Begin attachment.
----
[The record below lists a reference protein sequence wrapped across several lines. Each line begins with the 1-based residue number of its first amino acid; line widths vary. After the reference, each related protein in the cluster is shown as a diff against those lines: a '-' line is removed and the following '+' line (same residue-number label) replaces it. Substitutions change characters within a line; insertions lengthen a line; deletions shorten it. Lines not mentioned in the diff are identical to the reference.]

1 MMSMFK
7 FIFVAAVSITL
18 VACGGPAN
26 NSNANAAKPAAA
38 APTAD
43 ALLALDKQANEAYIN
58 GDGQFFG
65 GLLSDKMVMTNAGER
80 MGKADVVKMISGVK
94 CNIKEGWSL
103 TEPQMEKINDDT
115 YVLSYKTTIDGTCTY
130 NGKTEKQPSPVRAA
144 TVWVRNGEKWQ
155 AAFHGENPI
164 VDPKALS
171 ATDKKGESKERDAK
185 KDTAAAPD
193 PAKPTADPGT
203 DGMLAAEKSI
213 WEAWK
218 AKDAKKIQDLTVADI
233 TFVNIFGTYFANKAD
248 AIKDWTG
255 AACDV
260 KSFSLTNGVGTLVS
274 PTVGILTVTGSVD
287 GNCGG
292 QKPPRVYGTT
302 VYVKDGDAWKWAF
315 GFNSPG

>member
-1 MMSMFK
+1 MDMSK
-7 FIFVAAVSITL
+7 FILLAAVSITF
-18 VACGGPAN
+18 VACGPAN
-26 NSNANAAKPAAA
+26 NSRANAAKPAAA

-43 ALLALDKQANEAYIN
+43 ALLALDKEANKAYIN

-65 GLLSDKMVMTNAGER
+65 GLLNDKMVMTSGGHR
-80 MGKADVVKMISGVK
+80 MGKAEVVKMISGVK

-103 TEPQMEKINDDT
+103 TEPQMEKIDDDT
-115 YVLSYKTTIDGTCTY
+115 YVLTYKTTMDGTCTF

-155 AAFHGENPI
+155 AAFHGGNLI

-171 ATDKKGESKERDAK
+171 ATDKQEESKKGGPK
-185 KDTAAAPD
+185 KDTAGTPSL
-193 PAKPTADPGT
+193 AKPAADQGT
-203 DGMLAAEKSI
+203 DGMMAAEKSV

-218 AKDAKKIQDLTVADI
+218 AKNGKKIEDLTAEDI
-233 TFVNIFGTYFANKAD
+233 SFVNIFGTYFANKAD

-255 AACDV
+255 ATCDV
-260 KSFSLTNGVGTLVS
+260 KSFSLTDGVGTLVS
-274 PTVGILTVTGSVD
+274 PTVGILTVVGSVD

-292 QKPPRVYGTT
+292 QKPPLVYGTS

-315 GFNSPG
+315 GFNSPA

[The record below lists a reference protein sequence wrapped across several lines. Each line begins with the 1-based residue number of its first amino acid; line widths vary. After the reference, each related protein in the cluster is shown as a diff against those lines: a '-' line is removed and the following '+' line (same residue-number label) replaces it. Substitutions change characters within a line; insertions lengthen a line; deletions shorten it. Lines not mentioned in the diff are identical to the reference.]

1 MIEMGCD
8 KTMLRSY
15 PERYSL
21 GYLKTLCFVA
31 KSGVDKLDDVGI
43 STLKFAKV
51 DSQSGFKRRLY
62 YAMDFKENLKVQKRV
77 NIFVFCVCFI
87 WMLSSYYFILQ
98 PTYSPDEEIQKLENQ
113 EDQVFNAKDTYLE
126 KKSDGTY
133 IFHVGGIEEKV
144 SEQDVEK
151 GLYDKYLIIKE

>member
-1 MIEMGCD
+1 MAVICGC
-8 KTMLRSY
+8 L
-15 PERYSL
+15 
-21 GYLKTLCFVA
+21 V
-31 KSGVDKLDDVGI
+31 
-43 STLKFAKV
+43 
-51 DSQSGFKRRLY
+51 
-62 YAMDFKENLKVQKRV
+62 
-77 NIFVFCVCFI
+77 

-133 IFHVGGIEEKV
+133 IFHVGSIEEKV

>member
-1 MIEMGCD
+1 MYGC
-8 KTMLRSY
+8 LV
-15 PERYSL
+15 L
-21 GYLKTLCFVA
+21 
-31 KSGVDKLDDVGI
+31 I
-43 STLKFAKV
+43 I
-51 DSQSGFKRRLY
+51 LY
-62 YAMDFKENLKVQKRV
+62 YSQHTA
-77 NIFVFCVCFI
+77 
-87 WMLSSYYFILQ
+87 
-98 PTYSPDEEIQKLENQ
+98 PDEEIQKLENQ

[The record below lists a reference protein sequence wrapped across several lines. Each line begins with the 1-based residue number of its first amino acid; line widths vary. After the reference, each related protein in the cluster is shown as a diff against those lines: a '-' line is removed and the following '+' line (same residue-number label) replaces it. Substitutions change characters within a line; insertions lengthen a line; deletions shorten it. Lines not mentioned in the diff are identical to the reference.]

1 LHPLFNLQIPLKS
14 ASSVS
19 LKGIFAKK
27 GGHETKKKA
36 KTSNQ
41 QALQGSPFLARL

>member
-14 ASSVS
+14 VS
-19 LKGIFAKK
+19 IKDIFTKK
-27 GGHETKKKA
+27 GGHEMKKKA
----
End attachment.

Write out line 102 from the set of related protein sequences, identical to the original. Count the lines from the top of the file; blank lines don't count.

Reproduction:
-31 KSGVDKLDDVGI